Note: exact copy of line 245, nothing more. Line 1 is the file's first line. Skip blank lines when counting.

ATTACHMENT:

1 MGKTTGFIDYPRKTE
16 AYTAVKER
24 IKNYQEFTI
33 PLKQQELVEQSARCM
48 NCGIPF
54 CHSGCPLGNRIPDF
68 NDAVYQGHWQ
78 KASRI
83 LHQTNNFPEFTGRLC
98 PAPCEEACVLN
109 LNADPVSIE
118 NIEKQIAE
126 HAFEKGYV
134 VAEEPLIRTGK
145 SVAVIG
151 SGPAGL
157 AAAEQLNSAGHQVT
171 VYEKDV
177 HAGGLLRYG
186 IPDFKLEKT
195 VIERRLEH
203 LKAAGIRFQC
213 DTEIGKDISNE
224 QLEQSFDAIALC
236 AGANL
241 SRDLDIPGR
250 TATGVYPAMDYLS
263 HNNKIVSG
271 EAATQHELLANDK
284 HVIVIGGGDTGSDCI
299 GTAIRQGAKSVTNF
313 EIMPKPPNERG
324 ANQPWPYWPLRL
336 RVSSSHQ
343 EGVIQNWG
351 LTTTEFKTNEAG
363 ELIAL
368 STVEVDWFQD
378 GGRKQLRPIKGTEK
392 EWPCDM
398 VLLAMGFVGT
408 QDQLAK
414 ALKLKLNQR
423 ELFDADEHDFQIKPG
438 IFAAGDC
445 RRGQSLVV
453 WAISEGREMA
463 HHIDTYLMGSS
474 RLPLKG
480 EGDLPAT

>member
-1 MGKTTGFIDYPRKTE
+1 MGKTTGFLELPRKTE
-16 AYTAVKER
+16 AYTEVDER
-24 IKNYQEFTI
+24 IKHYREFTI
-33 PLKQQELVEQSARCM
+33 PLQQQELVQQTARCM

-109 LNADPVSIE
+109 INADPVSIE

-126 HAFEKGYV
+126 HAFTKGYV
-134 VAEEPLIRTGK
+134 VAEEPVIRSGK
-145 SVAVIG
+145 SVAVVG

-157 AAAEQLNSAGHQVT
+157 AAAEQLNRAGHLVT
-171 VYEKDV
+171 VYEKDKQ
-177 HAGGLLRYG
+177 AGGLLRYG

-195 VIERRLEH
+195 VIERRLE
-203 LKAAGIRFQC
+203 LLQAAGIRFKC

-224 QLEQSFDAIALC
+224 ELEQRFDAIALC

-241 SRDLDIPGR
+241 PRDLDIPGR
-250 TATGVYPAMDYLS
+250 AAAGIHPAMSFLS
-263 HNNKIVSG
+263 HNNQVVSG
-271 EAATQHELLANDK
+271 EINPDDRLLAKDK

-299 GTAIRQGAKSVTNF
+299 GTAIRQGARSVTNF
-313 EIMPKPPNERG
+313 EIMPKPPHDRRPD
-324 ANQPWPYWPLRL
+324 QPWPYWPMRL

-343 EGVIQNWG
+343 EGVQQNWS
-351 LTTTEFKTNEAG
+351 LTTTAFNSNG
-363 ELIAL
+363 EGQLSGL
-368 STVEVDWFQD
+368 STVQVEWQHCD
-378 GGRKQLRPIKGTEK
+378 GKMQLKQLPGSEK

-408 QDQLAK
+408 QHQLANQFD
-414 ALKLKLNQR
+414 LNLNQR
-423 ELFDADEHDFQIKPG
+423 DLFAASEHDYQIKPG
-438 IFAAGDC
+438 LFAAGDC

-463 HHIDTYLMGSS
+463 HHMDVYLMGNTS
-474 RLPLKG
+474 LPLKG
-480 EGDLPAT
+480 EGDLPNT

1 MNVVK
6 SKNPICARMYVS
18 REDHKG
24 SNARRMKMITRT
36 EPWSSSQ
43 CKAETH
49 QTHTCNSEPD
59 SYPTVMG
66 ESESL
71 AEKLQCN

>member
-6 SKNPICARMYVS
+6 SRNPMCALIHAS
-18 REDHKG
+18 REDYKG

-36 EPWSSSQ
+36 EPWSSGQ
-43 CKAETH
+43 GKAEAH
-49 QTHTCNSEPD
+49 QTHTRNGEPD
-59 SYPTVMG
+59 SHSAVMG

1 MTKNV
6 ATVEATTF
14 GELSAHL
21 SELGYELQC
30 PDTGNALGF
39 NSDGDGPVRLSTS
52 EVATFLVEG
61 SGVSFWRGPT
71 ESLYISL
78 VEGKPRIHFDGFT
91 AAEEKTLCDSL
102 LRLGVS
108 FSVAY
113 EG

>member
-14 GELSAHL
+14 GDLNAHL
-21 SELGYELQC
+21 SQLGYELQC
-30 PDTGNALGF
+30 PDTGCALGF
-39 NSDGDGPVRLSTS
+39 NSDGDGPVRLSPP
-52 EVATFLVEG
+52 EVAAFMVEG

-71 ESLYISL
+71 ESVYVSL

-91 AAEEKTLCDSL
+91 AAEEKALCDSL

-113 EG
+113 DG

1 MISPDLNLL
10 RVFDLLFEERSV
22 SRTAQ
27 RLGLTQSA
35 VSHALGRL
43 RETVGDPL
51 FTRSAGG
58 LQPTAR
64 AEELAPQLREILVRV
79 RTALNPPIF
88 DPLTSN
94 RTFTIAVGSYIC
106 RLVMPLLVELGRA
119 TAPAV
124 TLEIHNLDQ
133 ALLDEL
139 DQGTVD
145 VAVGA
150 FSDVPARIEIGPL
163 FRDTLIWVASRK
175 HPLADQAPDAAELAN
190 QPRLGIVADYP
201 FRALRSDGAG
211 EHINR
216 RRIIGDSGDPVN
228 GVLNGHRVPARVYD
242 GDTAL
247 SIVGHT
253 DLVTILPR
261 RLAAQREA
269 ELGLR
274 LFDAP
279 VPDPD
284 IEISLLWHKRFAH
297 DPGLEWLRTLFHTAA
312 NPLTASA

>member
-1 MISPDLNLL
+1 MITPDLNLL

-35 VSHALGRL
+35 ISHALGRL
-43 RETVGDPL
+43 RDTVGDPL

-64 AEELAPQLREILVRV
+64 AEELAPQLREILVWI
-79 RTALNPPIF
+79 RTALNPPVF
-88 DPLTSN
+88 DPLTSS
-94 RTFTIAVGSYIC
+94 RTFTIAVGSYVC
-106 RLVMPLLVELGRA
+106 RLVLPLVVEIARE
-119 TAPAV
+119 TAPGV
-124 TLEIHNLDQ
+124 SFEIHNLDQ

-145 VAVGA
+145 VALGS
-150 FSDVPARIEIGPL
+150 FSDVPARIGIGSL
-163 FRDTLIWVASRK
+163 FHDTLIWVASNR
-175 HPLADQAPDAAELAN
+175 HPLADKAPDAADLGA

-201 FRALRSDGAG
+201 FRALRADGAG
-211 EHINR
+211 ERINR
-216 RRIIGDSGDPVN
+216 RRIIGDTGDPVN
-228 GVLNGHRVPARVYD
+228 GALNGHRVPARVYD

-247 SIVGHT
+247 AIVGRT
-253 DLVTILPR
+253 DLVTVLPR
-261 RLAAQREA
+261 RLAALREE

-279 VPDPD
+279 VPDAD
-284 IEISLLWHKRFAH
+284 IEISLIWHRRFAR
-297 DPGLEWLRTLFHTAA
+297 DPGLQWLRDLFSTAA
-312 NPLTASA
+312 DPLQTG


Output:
-247 SIVGHT